There are a number of ants-at-the-picnic nail art designs out there, but I took inspiration from the work of an Instagram blogger whose post I can of course no longer find. That person used little fimo cane fruits in place of simply painting them on the ants’ backs. It’s a great, inventive use of standard nail art materials that perfectly fits the picnic theme, and so I stole it, tweaked it a bit and made it my own. Now somebody call the exterminator – we’ve got some unwelcome dinner guests to evict.
This polish is totally lawn in a bottle, right?! I purchased this shimmer-flecked holo, Cirque’s Panacea, after admiring a number of swatches that showed it as a bright, citrusy, rainbow-throwing beauty. But when I got my bottle, the colour seemed far too golden to be flattering against my pink paleness, and the holo effect was virtually non-existent. More like bummer in a bottle.
Fortunately, though, Panacea is one of those polishes that’s a bit of a Monet, as the great Cher Horowitz might remark – at a distance it’s all right, but up close it’s a big old mess. I can’t explain the kind of beauty-dampening effect that takes place with this polish when it’s in the bottle, but paint on a few coats and give it a bit of space to play in the sun, and suddenly it’s a gorgeous grass green holo packed with light-reflecting golden shimmer. Now that’s the Panacea I love, and yet another lesson in not judging a book by its cover.
In about a month this blog will be celebrating its first year of existence. At the same time I’ll be marking a personal milestone, pouring one out for myself in celebration of one year of close-to-daily writing, blogging and nail art pursuits. I danced recreationally for close to 20 years, half of that time with the same company, so I understand what it means to stick with something for the long haul. But I’m still sort of amazed and, quite frankly, impressed when I contemplate the 400 some-odd manis I’ve done over the past 365 days, to say nothing of the written words that have flowed there from. Where did I find the inspiration to do that many manicures? Or more accurately, where did I find the time to paint my nails that many times? And how could I possibly have had that much to say about nail art?
While providing no real answers to those questions, this post, my 400th, bears out my obsessive/casual approach to writing, blogging and nail art and how the three have come together to form a most enjoyable pursuit that’s just structured enough to keep me engaged and on task, while still allowing me the freedom to float around in more creative spheres. I’m lucky enough to have found that perfect mix of “I should do this” and “I want to do this” that has brought me to this 400th post, so maybe I shouldn’t question it so much and just go with the (nail polish) flow? Sounds like a non-plan. Here’s to the next 400!
For these festive nails celebrating my blog’s quadricentennial post, I topped two coats of Cirque’s marigold-hued Chyrsopoeia with one coat of Nails Inc.’s Graffiti in Old Street.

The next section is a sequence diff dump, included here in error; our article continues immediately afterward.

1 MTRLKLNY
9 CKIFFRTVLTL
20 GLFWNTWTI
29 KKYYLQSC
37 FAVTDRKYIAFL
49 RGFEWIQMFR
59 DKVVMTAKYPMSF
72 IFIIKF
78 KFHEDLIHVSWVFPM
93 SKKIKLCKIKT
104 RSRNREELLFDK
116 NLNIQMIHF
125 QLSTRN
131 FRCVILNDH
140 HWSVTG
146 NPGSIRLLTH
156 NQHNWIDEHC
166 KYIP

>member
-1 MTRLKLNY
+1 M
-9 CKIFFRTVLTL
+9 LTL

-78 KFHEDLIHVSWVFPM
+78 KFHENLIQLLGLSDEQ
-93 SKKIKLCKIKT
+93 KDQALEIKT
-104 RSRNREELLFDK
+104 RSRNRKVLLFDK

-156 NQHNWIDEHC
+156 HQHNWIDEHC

As the final weekend of summer kicks off, I thought it would be fun to cram in all the vacation, leisure and beach-inspired manicures I’ve been putting off for the past two months. I think I was so shocked by the fact that summer actually happened, I forgot to tackle all those seasonal manicures I was dreaming about back when we were buried under eight feet of dirty spring snow.
So as the first entry in my weekend of summer mani appreciation, I thought I’d try my hand at a silhouetted beach scene against a backdrop of a pretty gradient sunset. I like how the totally out-of-scale kitty is contemplatively staring into the holo-hued sun (probably wondering why it’s the same size as the palm tree beside it. Perhaps it’s time to lay off the crunchies, mega-kitty.)
A bit of back story. I bought the glitter polish I used in this matte gradient manicure, Cirque’s Lullaby, after lusting after it for the better part of a year. I never purchased it because I questioned how much utility I’d get out of such a pale polish. And as it turns out, my fears were indeed nearly entirely founded, because swatching Lullaby has been something of a satin pastel nightmare.
First I tried it over white. So pretty and delicate in real life, uncaptureable on camera. The problem with standard white as a base (actually, not so standard; for this mani I used one coat of Lullaby over a blue-on-white gradient using a couple of Model’s Own scented polishes, although you’d never know it) is the polish’s little white stars get lost against the background. And with its satin finish glitter, Lullaby tends to almost sink into the base polish, the soft glitter colours blending into one another.
Then, thinking that this was absolutely the last time I was going to be swatching this polish, I tried it over a pale, ethereal lilac. That effort was so positively ugly and useless, I didn’t even bother taking a photo. Finally, as a last ditch effort, I thought that maybe the problem was the polishes I was choosing were too pale and the top coat too shiny, and so I tried one coat of Lullaby over a watery blue-on-violet gradient, topping the whole thing off with a light-dulling top coat, Essie’s Matte About You. The result was my best effort involving Lullaby, with a just dark and smooth enough background to really let the glitter shine. A bit of a laboured effort for one polish that unfortunately didn’t quite live up to the myth I had created for it in my head, as pretty as it looks bubbling along on my nails. 😦